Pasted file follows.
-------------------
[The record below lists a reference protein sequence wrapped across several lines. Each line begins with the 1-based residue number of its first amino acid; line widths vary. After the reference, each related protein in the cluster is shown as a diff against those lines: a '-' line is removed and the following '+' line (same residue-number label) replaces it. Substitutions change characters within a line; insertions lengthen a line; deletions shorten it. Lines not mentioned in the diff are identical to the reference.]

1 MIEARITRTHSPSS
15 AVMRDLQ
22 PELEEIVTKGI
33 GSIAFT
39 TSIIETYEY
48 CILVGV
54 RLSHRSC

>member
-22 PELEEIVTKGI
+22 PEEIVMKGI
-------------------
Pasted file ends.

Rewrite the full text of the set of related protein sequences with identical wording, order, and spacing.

[The record below lists a reference protein sequence wrapped across several lines. Each line begins with the 1-based residue number of its first amino acid; line widths vary. After the reference, each related protein in the cluster is shown as a diff against those lines: a '-' line is removed and the following '+' line (same residue-number label) replaces it. Substitutions change characters within a line; insertions lengthen a line; deletions shorten it. Lines not mentioned in the diff are identical to the reference.]

1 MIEARITRTHSPSS
15 AVMRDLQ
22 PELEEIVTKGI
33 GSIAFT
39 TSIIETYEY
48 CILVGV
54 RLSHRSC

>member
-22 PELEEIVTKGI
+22 PEEIVMKGI